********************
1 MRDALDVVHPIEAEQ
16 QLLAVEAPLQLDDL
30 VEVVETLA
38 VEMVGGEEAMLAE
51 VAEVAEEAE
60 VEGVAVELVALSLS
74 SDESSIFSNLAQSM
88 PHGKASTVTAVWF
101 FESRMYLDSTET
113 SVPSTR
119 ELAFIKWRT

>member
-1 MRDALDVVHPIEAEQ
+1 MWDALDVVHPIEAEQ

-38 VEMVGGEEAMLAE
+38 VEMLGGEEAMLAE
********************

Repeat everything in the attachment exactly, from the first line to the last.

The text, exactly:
1 MRDALDVVHPIEAEQ
16 QLLAVEAPLQLDDL
30 VEVVETLA
38 VEMVGGEEAMLAE
51 VAEVAEEAE
60 VEGVAVELVALSLS
74 SDESSIFSNLAQSM
88 PHGKASTVTAVWF
101 FESRMYLDSTET
113 SVPSTR
119 ELAFIKWRT

>member
-1 MRDALDVVHPIEAEQ
+1 MWDALDVVHPIEAEQ

-38 VEMVGGEEAMLAE
+38 VEMLGGEEAMLAE